Taxes for married same-sex couplesBottom Highlights, The Money Shot Thursday, February 27th, 2014
Last year was big for same-sex marriage. The Supreme Court ruled that the Defense of Marriage Act, or DOMA, was unconstitutional and Proposition 8 was overturned. As we all know, same-sex couples can now legally marry in California. What you may not know is how this impacts your taxes.
The first difference for 2013 is that married same-sex couples now must file a joint federal tax return or as married filing separately. They cannot file as single. This is true even for married couples that live in a state that doesn’t recognize same-sex marriage.
This simplifies tax filing for California couples that previously had to file separate individual federal tax returns and go through that horrendous “income-splitting” exercise. Unfortunately, Registered Domestic Partners still need to file individual returns since they are not legally married.
The other change that most couples will notice is that they won’t pay taxes for having their spouse on the company health plan. Previously, it was considered taxable income to do this. That’s no longer true and will lower the tax bill for most couples.
I say “most” because some married couples may actually see their taxes increase. The marriage penalty will hit couples where both spouses have high incomes. What exactly is the marriage penalty? I’ll try to explain without putting you to sleep.
Different tax rates are paid on higher amounts of income. Think of each tax rate as being a different bucket that fills up with cash. For a single person, they have a bucket of money that gets taxed at a 15 percent tax rate. This 15 percent bucket goes up to $36,900 of taxable income. If a single person has taxable income higher than $36,900, then the excess income starts filling up the next tax bucket, which gets charged a 25 percent tax rate. The 25 percent bucket goes up to $89,350 of income. If a single person makes even more than $89,350, then that excess income starts filling up the 28 percent bucket.
Saying it a different way, a single person’s 15 percent tax bucket goes up to $36,900 of taxable income and their 25 percent bucket goes up to $89,350.
For married couples, their 15 percent tax bucket goes up to $73,900. That makes sense because that is twice the amount of what a single person pays on income up to $36,900. So the 15 percent tax bucket for a married couple is twice the amount of a single person.
Here is your SAT question: How much income goes into the married couple’s 25 percent bucket knowing that a single persons 25 percent tax bucket goes up to $89,350 of income?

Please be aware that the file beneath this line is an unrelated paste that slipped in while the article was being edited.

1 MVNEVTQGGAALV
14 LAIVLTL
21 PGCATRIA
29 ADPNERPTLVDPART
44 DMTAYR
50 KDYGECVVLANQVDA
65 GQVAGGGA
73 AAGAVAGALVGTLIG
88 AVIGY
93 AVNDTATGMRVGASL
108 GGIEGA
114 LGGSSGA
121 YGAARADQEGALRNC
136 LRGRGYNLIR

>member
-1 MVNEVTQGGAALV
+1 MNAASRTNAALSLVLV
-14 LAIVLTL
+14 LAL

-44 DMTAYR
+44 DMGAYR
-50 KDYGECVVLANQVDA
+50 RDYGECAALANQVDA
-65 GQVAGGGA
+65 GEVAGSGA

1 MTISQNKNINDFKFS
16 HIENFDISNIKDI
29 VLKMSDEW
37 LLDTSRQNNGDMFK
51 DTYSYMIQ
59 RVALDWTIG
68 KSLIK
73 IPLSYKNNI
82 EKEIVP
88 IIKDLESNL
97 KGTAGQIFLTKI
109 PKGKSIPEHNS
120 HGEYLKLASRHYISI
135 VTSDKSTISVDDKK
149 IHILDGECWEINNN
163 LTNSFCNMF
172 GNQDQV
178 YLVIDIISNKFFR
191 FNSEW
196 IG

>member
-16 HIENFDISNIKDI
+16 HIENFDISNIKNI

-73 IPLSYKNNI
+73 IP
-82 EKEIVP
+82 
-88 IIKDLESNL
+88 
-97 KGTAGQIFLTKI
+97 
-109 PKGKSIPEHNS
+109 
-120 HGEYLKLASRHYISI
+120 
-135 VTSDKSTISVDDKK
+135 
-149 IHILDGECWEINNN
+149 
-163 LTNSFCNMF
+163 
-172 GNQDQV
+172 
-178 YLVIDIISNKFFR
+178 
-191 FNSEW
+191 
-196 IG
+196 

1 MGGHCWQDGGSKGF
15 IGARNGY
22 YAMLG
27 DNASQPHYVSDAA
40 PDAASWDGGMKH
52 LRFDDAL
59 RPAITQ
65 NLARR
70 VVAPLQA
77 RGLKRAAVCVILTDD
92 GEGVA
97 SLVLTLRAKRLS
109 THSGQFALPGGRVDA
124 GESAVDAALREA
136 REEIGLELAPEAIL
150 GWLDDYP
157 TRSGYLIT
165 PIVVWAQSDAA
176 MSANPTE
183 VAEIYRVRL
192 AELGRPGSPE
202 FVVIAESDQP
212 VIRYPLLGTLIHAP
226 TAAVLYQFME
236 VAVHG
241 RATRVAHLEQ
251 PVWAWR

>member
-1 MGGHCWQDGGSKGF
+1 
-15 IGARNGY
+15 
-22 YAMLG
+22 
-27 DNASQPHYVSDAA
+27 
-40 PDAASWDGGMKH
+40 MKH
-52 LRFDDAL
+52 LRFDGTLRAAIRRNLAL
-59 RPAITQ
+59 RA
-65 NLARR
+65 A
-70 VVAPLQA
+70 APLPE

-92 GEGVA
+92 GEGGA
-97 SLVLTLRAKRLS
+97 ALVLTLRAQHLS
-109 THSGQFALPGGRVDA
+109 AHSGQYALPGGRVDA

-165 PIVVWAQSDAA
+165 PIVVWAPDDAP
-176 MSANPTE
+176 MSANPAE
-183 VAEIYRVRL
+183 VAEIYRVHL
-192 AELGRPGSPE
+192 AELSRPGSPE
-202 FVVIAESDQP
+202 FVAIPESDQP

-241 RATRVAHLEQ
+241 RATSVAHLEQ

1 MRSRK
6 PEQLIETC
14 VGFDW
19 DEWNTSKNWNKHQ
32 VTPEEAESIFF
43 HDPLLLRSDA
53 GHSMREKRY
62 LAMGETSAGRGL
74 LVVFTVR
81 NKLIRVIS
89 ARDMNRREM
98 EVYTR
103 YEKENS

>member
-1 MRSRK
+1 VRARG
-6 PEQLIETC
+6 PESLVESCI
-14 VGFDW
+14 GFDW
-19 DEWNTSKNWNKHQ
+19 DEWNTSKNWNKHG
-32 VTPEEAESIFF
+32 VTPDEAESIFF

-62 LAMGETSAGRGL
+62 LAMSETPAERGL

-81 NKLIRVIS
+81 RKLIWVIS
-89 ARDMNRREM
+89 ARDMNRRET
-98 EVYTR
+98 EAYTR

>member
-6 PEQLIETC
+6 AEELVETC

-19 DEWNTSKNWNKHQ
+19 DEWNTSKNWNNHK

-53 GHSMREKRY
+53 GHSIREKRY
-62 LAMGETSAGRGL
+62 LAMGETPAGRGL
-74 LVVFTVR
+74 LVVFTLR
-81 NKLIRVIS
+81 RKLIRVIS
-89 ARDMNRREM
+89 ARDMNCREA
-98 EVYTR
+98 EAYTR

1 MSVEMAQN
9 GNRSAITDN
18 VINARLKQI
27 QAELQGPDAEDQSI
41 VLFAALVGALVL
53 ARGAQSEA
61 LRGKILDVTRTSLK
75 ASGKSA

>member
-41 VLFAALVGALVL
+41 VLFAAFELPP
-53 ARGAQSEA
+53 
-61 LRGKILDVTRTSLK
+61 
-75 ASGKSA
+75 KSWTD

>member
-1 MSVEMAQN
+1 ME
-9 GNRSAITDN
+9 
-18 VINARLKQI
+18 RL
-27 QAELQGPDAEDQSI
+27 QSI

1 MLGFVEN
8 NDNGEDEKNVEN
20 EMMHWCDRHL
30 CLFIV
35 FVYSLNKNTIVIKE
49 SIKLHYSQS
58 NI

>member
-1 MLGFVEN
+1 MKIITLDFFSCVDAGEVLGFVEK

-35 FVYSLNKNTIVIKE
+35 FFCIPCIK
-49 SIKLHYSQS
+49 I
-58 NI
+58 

Did you calculate $178,700? That is twice the amount a single person pays, so that would be the sensible answer. However, you would be completely wrong! Married couples get a 25 percent bucket that only goes up to $148,850 of income. Any income earned above this amount starts filling up the 28 percent tax bucket. This, my friends, is the marriage penalty.
A non-married couple could each have taxable income up to $89,350 and stay in the 25 percent tax bracket. But if they got married, they would file a joint return with $178,700 of taxable income putting a big chunk of their income into the 28 percent tax bucket.
Hopefully that makes sense. I warned you it was a sleeper. The big takeaway is that two high earning spouses will probably get hit with the marriage penalty. But don’t let the tax tail wag the dog. If you want to get married, then go do it. Don’t let taxes stop you.
The final topic to cover for married same-sex spouses has to do with filing amended returns. A taxpayer may file a claim for refund for three years from the date the return was filed. California couples married in 2008 may want to look into amending their returns for the past three years.
Maybe one spouse was paying taxes on having their husband or wife on their employer health plan. You might end up with a refund by amending the last three years tax returns by filing as married instead of two people filing as single.
Turbo Tax has calculators for 2010, 2011, and 2012 to determine if you can get money back. All you need are the individual returns you and your spouse filed for those years. Then go to the Turbo Tax Web site and follow the instructions for these free calculators. The Web site is https://turbotax.intuit.com/tax-tools/calculators/taxcaster/past/
You can file amended returns if the calculators show you can get a refund. If you’d pay more, then don’t file amended returns. It’s completely optional to file amended returns for couples married in 2008.
Congratulations if you made it to the very end of a tax article. Now go hire an accountant.
Steve Doster is a Certified Financial Planner™ professional providing commission-free financial advice for do-it-yourself investors. You can reach Steve at Doster Financial Planning by phone 619-688-1192 or email email@example.com. You can also follow Steve on Facebook, Linked In, Twitter, or blog to get more personal finance advice and tips.
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